To feel and hear your diaphragm in action start with a plain drone down your didgeridoo and then make a slow laugh like HA HA HA. You'll notice that your stomach will push out as you squeeze your diaphragm. Now experience the effects of exercising your diaphragm whilst humming an OO sound during the drone. This can have the interesting effect of both raising the volume and creating a higher note as a the air is pressured whilst squeezing through the same apperture of your throat. You might also like to try saying 'de, de' or 'te, ta,' as in lesson 2 and then bring in your diaphragm to coincide with your tongue action DE, DE, DE, DUF, DUF, DUF,

For those interested in fast rhythms, you can use your jaw in quick subtle up and down motions so as to create pulse sounds down your didgeridoo, your jaw is moving somewhat similar to a chewing motion, try it and see which specific motion works best for you!

You can also create interesting rhythms by squeezing or pulsing your cheeks, and creating even faster and more complex rhythms by alternating between pulsing your cheeks, the 'jawing' motion and pulsing your diaphragm!

The toot - You may have already experienced the sound of the toot when you first began to play when you might have encountered a trumpeting sound because your lips were too tight making the drone. There are two ways of tooting, western style with lots of pressure or traditional style with a very soft breath. When musicians play didgeridoo with a western style, the pressure is constantly going up and down as the cheeks blow in and out and during a western toot your cheeks will be expanded. With a traditional style of playing your cheeks will be flat as pressure is mainatained with the diaphragm (and where a relaxation of the diaphram draws in the circular breath).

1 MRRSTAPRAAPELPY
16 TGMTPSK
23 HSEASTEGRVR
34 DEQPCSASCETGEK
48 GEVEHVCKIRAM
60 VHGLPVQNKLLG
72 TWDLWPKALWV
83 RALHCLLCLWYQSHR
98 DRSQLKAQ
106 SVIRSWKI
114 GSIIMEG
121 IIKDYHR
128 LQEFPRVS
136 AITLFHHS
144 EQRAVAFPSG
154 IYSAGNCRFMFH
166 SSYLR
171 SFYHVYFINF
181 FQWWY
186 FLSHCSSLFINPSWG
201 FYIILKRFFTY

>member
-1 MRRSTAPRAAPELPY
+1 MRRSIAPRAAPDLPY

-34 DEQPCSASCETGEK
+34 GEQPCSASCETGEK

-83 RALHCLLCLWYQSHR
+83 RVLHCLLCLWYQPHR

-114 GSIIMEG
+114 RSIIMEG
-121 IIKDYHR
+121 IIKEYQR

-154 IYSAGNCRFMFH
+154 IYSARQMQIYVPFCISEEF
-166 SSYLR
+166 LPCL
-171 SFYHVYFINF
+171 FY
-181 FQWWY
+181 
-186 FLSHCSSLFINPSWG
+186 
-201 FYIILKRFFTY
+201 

The resulting toot sounds are quite different:
click here for western style toot
click here for traditional style toot

With a western style toot, more energy is expanded as more pressure is required. To create a traditional style toot you will need to blow very softly, your top lip will gently roll slightly forward and over your bottom lip. The advantage of a traditional style toot is that not only does it sound much better but you will be able to transition between toot and drone much easier! Also you might like to try the traditional style toot as if you were spitting out a grape pip!

The soft toot will be the lowest sounding toot on your instrument and your should be able to reach higher toots by using a progressively tighter lip and slightly more pressure.

How to Play Didgeridoo

Lesson 6 - more on sounds

The following sound was made purely with my voice on top of the drone sound, no special effects were used!

I call it my Tibetan drone when I growl a deep Tibetan style chant down the didgeridoo.

This is just an example of the wide variety of sounds which you can make, remember that within you is a gift, your gift is the ability to play like no other, and when you find that magic deep within yourself and express your music, you give yourself the greatest gift of all!

If you would like private one-to-one lessons at £25 per hour please contact us.